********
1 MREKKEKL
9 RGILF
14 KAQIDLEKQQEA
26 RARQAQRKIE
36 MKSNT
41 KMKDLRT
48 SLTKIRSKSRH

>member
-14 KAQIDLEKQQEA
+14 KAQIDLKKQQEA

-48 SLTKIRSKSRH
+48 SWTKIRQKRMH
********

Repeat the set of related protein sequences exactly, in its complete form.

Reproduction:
1 MREKKEKL
9 RGILF
14 KAQIDLEKQQEA
26 RARQAQRKIE
36 MKSNT
41 KMKDLRT
48 SLTKIRSKSRH

>member
-14 KAQIDLEKQQEA
+14 KAQIDLKKQQEA

-48 SLTKIRSKSRH
+48 SWTKIRQKRMH